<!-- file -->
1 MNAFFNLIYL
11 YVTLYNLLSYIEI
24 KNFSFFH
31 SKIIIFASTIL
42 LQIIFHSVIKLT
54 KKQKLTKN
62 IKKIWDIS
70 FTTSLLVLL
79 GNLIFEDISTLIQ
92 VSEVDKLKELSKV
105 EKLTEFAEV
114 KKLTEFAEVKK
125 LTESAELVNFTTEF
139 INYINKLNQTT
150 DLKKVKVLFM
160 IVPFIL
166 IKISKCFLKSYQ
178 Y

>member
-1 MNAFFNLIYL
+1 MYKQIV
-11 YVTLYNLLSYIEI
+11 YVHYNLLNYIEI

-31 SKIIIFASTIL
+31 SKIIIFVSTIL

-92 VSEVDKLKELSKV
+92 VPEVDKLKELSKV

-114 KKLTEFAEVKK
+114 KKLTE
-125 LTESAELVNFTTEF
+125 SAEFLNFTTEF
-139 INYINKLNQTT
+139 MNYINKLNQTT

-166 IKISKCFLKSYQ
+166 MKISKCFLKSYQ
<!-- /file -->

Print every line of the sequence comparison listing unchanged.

1 MNAFFNLIYL
11 YVTLYNLLSYIEI
24 KNFSFFH
31 SKIIIFASTIL
42 LQIIFHSVIKLT
54 KKQKLTKN
62 IKKIWDIS
70 FTTSLLVLL
79 GNLIFEDISTLIQ
92 VSEVDKLKELSKV
105 EKLTEFAEV
114 KKLTEFAEVKK
125 LTESAELVNFTTEF
139 INYINKLNQTT
150 DLKKVKVLFM
160 IVPFIL
166 IKISKCFLKSYQ
178 Y

>member
-1 MNAFFNLIYL
+1 MYKQIV
-11 YVTLYNLLSYIEI
+11 YVHYNLLNYIEI

-31 SKIIIFASTIL
+31 SKIIIFVSTIL

-92 VSEVDKLKELSKV
+92 VPEVDKLKELSKV

-114 KKLTEFAEVKK
+114 KKLTE
-125 LTESAELVNFTTEF
+125 SAEFLNFTTEF
-139 INYINKLNQTT
+139 MNYINKLNQTT

-166 IKISKCFLKSYQ
+166 MKISKCFLKSYQ